“You only believe in God because you want someone to be there. You want your life to have meaning and purpose, you want the comfort of knowing someone is in control of it all. In short, your faith is simply a psychological crutch.”
Have you come across some form of this argument? This common objection against faith in God seeks to argue that many people only believe because they want to believe. That is, they do not believe on grounds of good reason. Belief in God, the argument goes, typically occurs as a result of experiencing pain, or worry, or heartache – something negative – to which the person responds by choosing to believe in God to make things better.
This person is described as projecting a view of God, in much the same way, perhaps, that a child believes that good fairies are protecting them whilst they sleep from all the nasty goblins and things under the bed. It is a belief that one believes to be true in order to feel better.
I was at a recent talk in Oxford listening to A. C. Grayling, the celebrated philosopher and one of the so-called New Atheists, whose recent book The God Argument seeks to counter faith in religion with an optimistic view of humanism.
One of the more heavily pushed arguments from Grayling that evening was this one of ‘wish fulfilment’. Grayling actually likened the argument for the existence of God as akin to an argument for fairies at the end of the garden (a topic Sarah Abbey deals with well here).
What Does This Argument Really Prove?
Grayling was offering this argument in support of the idea that there is no God. But wait just a minute. What is the argument actually saying? It may be laid out like this:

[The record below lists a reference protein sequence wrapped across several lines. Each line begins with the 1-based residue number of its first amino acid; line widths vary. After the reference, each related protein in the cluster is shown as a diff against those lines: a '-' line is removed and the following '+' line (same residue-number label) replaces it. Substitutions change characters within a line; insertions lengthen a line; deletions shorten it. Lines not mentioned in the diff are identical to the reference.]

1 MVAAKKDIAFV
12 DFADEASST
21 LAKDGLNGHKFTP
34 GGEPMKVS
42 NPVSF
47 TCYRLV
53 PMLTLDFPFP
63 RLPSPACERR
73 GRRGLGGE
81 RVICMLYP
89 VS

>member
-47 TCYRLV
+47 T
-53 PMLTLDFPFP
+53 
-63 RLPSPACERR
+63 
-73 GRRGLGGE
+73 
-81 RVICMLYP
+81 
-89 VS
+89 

- Many people believe in God for psychological reasons
- These psychological reasons aren’t reasonable
- Without good reasons for God it’s unreasonable to say that God exists
- Therefore God doesn’t exist
However there is a huge jump from premise two to premise three! Since when did how anyone believe in anything amount to any sort of evidence for/against that very thing?!
Let me liken it to this: I might believe that airplanes are carried magically across the sky by hoards of tiny invisible bats, contrary to all the laws of lift and thrust etc. I would be completely unreasonable in my belief structure but that doesn’t mean that airplanes don’t exist!
It’s entirely possible to do the sums wrong and end up with the right answer.
For and Against
Additionally, this same argument may be used against the non-believer. Could we not say that non-belief in God could just be wish-fulfilment also? That is, that you don’t want someone to be there, someone to say what is right and what is wrong, someone that might interfere with you life? You don’t want there to be a higher power so you believe and live in such a way that say there isn’t?
The fact of the matter is that how someone believes in God does not speak to the reasonableness of the existence of God. There are many reasonable cases to be made for God, including the evidence for the Resurrection, the detailed eyewitness accounts of Jesus, the argument from morality, and the historical case for Jesus to name but a few that we have covered.
Dismissing the existence of God because of how some choose to believe in God does not make for a compelling case, and further more scuttles itself by the very fact that this argument is not reasonable.
What about you? Have you come across this sort of argument? If so, do you find that there is merit to it or not? What has your response been to those who employ this argument? Leave us a comment below.
The Demolition Squad is heading to The Gathering! Check out our seminar on Saturday afternoon and come and say Hi. We’d love to meet you!